“The dark night of fascism is always descending in the United States and yet lands only in Europe.” So said Tom Wolfe in 1965, and so it is today.
Various commentators have argued recently that opposition by many Americans to a proposed Islamic center two blocks from the ruins of the World Trade Center represents deep-seated religious bigotry and paranoia. But if any place is plagued by increasing bigotry, it’s not America but Europe, the continent whose welfare states and pacifism are so admired by American liberals.
Last year, nearly 60% of Swiss voted to ban the construction of minarets—all minarets, everywhere, not just near the sites of world-historical terrorist attacks committed by Muslim radicals.
In Belgium, the lower house of parliament passed a burqa ban this year that now awaits Senate approval. In France such a ban became the law of the land last week, having been upheld by the country’s top court. Although there are legitimate reasons for such bans, some support for them certainly arises from anti-Muslim bigotry.
In recent years far-right, anti-immigrant parties have done alarmingly well across Europe. In Sweden, the nationalist Sweden Democrats entered parliament last month for the first time since the party’s founding in 1988. In the United Kingdom, the far-right British National Party won nearly three times as many votes (563,000) in this year’s parliamentary elections as in 2005; last year it won two seats in the European Parliament.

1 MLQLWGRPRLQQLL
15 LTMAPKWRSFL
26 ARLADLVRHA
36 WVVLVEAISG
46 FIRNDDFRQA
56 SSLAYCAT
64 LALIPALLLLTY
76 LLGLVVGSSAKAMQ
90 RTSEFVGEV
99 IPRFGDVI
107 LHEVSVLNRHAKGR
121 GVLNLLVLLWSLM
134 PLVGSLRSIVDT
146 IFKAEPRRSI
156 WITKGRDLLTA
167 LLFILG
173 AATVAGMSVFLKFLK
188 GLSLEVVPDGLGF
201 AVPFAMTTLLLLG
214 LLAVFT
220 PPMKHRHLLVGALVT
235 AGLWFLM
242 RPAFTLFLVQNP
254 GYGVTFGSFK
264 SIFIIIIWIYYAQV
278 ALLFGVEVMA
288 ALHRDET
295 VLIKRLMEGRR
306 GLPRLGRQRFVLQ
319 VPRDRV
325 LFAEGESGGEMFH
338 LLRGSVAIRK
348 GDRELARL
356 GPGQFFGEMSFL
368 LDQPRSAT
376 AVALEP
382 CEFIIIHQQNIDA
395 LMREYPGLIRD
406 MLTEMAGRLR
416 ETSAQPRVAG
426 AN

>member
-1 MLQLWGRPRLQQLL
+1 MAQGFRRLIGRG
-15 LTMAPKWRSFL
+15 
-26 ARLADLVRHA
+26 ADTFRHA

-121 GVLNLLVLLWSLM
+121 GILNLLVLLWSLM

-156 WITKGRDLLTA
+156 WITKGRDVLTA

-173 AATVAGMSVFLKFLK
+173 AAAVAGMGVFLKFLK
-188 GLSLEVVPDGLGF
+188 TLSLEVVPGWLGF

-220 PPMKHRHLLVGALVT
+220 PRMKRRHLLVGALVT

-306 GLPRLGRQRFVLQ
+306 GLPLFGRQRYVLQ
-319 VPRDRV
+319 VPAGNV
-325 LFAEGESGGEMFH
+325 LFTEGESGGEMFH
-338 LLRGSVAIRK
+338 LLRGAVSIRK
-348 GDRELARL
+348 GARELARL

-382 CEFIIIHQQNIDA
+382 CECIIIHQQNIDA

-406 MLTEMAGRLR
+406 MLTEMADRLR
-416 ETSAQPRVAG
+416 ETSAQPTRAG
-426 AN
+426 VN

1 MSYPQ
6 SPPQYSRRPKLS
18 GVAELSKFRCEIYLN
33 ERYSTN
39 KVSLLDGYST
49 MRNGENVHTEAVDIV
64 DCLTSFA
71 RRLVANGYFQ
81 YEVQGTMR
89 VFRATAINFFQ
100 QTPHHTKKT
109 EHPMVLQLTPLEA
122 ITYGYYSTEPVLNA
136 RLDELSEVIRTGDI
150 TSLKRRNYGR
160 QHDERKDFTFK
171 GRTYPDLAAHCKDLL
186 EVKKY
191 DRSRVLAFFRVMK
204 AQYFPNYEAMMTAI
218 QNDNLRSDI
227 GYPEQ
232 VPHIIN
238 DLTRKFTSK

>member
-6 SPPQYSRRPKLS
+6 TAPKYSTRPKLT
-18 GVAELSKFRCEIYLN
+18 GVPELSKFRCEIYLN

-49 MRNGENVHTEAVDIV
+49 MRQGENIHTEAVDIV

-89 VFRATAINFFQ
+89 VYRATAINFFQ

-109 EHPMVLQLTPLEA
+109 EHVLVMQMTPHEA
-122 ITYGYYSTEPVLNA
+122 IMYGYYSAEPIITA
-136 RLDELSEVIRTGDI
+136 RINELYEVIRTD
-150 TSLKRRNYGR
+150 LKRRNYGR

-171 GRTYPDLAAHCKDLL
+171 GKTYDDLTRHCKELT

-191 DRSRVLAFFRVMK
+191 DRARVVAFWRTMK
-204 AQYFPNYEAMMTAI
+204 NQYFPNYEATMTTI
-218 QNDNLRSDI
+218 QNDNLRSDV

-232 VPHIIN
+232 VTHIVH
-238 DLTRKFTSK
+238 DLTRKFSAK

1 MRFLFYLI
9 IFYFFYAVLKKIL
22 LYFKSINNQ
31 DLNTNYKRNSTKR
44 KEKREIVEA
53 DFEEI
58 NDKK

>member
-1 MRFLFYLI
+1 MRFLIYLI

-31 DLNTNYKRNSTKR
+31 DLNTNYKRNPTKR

In Austria, the Freedom Party—formerly led by Joerg Haider, who had kind things to say of the Nazis—earned 17.5% of the vote in 2008. In France, the National Front party of Jean-Marie Le Pen, who questioned the existence of the Nazi gas chambers before conceding that they were a “detail” of World War II, came in second in the 2002 presidential election, earning a spot in a runoff with then-President Jacques Chirac.
And now the far right may be rising again in Germany, where stringent speech laws and parliamentary thresholds have long kept it out of the Bundestag. Recent polls cited by the German Press Agency estimate support for an anti-Muslim party at 20%, which would be enough to enter parliament.
“The fall of parliamentary seats into extremist hands represents the biggest shake-up in European politics since the disappearance of communism,” wrote Denis MacShane recently in Newsweek. Mr. MacShane is a Labour member of the British Parliament who previously served as minister of state for Europe.
Europeans are leery not just of Muslim immigrants but of Jews, nearly exterminated on the continent 60 years ago. A recent Pew Global Attitudes poll found that nearly 50% of Spaniards have either a “very” or “somewhat unfavorable” opinion of Jews. The figures are 25% for Germans, 20% for French and 10% for British. This anti- Semitism was underscored by the recent assertion of European Union Trade Commissioner Karel De Gucht that “it is not easy to have, even with moderate Jews, a rational discussion about what is actually happening in the Middle East.”
So when American liberals decry their conservative counterparts as bigots seeking to impose fascism on the U.S. (having failed to do so during two terms of the Bush administration), they ignore that part of the West where genuine nostalgia for fascism endures.
Anyone who has traveled throughout Europe knows that its image as an exemplar of progressivism, and ethnic and religious diversity, is a fabrication of the American liberal mind.
American liberals who ignore European bigotry while considering opposition to the Ground Zero mosque inexcusable bring to mind the mocking suggestion of German communist playwright Bertolt Brecht: “Would it not be easier in that case for the government to dissolve the people and elect another?”
Throughout the mosque debate, the vast majority of Americans showed themselves to be capable of respectful disagreement. It is Europeans, again, whose darker impulses we have to fear.